Music is a strange medium: sometimes you put on a CD and you immediately know: this is it! Another time it's the opposite. It becomes difficult when you are not sure, there's some doubt, an unpleasant feeling. You put away the CD and try another time. That's what happened with this CD.
Angelich is a formidable pianist with a formidable technique, the sound of the CD is formidable and yet I'm missing something. The first time, after two or three études, I felt a bit irritated and stopped listening; maybe not the right mood. So, some days later I tried again, with the sheetmusic on my lap. Again this vague irritation after some études. Why? It's all so brilliant. What do I miss?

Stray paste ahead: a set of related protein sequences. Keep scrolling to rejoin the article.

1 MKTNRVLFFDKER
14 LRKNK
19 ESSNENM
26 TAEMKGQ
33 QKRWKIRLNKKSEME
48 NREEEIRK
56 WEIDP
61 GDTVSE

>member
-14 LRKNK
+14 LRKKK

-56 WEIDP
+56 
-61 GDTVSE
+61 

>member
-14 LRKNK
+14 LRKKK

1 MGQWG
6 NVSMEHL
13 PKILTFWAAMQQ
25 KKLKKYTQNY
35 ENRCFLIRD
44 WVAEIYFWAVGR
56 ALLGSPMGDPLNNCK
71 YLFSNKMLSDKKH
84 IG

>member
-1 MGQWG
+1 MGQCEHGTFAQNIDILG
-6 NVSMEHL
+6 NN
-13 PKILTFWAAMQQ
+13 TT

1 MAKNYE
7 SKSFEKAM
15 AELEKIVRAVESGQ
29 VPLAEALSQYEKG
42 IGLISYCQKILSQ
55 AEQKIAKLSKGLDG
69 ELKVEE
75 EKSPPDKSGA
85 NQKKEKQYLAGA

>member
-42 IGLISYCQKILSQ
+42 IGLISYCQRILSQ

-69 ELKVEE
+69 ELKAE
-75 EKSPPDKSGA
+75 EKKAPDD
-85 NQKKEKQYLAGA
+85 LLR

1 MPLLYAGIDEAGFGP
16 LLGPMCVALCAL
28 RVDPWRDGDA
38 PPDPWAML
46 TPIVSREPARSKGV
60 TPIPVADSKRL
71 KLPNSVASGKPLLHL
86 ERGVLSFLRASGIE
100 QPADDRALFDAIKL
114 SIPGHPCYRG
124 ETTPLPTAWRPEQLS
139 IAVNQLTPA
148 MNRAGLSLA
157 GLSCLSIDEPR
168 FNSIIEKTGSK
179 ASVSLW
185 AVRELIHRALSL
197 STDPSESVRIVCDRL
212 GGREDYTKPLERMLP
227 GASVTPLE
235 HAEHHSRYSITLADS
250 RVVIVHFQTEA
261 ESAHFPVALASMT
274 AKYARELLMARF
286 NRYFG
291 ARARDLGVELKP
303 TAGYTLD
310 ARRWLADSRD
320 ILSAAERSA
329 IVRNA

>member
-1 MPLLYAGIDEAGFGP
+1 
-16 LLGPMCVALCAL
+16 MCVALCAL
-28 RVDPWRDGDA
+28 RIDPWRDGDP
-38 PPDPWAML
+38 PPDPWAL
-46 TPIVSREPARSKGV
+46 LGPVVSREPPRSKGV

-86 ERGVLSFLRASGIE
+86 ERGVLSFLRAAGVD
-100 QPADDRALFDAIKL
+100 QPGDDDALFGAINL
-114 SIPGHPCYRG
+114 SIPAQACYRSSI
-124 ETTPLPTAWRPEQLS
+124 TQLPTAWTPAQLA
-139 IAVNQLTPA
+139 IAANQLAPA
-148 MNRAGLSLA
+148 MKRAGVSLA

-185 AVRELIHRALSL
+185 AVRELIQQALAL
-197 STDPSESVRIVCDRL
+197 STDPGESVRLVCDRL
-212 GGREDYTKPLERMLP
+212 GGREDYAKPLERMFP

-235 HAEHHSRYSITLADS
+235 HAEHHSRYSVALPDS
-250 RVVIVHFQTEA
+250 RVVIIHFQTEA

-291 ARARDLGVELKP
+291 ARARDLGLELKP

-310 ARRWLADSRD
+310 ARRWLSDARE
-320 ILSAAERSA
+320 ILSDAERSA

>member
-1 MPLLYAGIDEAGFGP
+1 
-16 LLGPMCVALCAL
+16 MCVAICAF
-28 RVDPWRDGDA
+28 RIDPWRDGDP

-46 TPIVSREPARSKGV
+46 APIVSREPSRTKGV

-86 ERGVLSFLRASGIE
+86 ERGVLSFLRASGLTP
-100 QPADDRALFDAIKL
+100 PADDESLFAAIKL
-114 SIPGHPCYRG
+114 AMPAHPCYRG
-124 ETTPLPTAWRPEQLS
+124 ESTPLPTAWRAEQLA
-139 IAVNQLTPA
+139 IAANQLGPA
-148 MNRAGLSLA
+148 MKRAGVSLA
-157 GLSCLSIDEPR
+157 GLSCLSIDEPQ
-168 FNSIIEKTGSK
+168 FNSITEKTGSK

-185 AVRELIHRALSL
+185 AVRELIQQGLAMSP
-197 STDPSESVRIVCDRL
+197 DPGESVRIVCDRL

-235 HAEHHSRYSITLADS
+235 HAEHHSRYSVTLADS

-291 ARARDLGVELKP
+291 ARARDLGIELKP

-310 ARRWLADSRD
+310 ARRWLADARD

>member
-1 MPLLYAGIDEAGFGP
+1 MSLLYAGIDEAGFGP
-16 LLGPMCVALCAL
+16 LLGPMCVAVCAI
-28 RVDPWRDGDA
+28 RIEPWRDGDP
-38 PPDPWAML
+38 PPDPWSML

Simply put: it's Rachmaninov. Especially in the slow pieces, for instance op.33 nr.3 or op.39 nr.2: come on, mr. Angelich, this is not Brahms or the subtle, fragile world of Debussy. Slow doesn't mean dead. Do I want my Rachmaninov with a lot of cliché Russian drama and bombast? No, but nor do I expect a composer deprived of his passion in exchange for musical correctness. It reminds me of the way Haitink accompanies Ashkenazy in Rachmaninov's piano concertos: it's all very neat and tasteful but it's not Rachmaninov. There was a time Rachmaninov was neglected as an anachronism in modern music. Happily this has changed long time ago but still there's a tendency to 'correct' Rachmaninov, for fear to be 'cheap'.
I hear that in many small details, like in bar 52 of op.39 nr.1 where Angelich plays the left hand without this grim sforzato (listen for instance to Ashkenazy) but also in the interpretation of complete pieces like op.39 nr.5: it's all very impressive and controlled but I don't feel the 'appasionato', it lacks space, vision. That's the problem with this CD: it's perfect but doesn't touch me. Maybe Ashkenazy, in the 80s, was less perfect, but, in my ears, it's still much more Rachmaninov.